Skip to main content

Christmas in China

Christmas tree and decoration with skyline of Victoria harbor of Hong Kong city
The Unexpected

By Fr. Dan Troy

Last Christmas, Fr. Paul began the Vigil Mass on Christmas Eve by gently encouraging the congregation to be grateful for the opportunity to gather to celebrate the Nativity at the Church of the Holy Trinity in Xiantao, China, about 60 miles west of Wuhan. His encouragement to be grateful was made against a backdrop of recently introduced restrictions on churches in many of China’s big cities as part of the effort to avoid a new wave of COVID-19, which was still finding a way to emerge across the country.

starFrom where I was sitting in the bright and spacious church, which opened just three years ago, it felt like the congregation understood his message. They had filled all the pews and the entire back of the church. Fr. Paul then said he did not even need to mention the city of Xian, a reference to the city of 12 million residents that had gone into strict lockdown a few days before Christmas to contain a local outbreak. China’s ongoing zero- COVID policy is also challenged by a few cases of the Omicron variant slipping through the normally rigid quarantine system for all foreign arrivals.

As the choir led the people in singing Chinese translations of Christmas hymns that are well known worldwide, a visual feature that stood out for me in the church was the variety of heavy coats that the people were wearing, including the many young children. Snow had been forecast for Christmas Eve.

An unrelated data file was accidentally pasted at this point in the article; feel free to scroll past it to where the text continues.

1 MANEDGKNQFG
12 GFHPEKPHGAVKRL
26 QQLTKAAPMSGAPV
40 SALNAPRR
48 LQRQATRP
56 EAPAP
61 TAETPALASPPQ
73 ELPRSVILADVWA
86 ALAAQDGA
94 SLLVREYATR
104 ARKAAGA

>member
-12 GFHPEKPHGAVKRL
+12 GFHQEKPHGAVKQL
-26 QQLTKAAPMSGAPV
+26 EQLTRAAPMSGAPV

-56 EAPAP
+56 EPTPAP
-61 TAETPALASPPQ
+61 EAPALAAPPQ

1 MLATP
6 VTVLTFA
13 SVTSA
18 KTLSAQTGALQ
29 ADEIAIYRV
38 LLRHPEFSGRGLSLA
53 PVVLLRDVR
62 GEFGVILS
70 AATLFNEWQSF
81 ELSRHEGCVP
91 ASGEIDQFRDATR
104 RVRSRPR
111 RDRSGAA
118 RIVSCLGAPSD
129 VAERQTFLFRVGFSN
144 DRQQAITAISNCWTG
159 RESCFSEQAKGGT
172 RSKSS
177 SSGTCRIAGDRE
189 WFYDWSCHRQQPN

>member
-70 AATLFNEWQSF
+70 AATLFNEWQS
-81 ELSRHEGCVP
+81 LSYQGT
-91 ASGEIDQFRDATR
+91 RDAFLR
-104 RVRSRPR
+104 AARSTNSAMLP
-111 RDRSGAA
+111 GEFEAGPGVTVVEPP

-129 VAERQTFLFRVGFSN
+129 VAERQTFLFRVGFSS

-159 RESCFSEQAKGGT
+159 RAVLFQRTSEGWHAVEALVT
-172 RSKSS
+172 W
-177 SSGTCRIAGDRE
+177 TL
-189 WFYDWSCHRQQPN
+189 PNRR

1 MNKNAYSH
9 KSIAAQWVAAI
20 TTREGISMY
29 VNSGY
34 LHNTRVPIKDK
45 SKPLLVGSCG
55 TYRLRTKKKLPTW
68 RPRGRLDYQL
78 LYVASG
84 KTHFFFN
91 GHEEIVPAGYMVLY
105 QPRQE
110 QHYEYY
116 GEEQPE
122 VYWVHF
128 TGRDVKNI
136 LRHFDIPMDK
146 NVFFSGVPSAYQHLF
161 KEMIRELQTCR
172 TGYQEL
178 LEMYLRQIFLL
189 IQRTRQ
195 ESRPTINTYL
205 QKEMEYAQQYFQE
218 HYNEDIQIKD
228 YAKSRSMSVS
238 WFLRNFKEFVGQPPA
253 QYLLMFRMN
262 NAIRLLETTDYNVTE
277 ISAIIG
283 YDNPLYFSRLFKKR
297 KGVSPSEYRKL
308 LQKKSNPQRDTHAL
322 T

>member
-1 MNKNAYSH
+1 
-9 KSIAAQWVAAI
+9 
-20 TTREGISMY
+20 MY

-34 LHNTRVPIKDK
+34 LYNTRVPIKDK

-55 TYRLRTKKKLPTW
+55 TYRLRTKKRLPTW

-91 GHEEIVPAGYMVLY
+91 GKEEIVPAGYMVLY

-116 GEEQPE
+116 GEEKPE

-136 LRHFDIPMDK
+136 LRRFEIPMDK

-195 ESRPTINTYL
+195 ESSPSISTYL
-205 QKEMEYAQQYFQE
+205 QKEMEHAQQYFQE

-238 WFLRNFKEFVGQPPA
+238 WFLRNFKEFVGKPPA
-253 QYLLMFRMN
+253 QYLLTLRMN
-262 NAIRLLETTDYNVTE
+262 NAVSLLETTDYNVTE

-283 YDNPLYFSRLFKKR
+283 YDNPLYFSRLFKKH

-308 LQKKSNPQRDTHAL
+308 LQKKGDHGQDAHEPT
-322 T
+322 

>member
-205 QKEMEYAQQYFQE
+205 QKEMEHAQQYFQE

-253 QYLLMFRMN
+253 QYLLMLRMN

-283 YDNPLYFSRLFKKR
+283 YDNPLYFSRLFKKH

The low temperatures seemed to indicate that the forecasts were accurate. While the snow did not arrive, the lack of heating within churches and most homes in this area of China meant that people were well prepared for whatever the elements would bring.

The Gospel reading, which announced that Mary and Joseph sought a place to stay in Bethlehem and eventually settled for a stable, seemed to be a story that the people in the church in Xiantao could easily understand in terms of the physical challenge of embracing the cold of the night.

In his homily, Fr. Paul reminded the people that the birth of Jesus is the great news that goes far beyond the illusionary joys offered by much of what is promoted in our modern world. The visual simplicity of the people suggested that many would find some consolation in this message, their basic needs probably on the borderline of being fulfilled.

As the Mass concluded, Fr. Paul led the procession to the nearby crib to place a scaled-up figure of the child Jesus. The disproportionate size of the infant is a well-accepted part of Christmas cribs in this part of China, the practice presumably having special significance for the people. After offering incense and singing a final hymn, the liturgy concluded, and anyone who wished to could move towards the crib and gather in prayerful silence.

It was clear to everyone at that Christmas vigil that challenging times lay ahead for those who make decisions at a national level. There were questions about the effectiveness of the locally produced vaccines if Omicron began spreading here. ICU beds are just a fraction of what is common in many Western countries, and a city of 12 million people was already in lockdown.

Perhaps what is needed is the perseverance and bravery of the Catholics who gathered on Christmas Eve to face the cold temperatures. Also, prayers that those struggling on the margins of society receive the support they need to navigate another year of the unexpected.

Columban Fr. Dan Troy lives and works in China.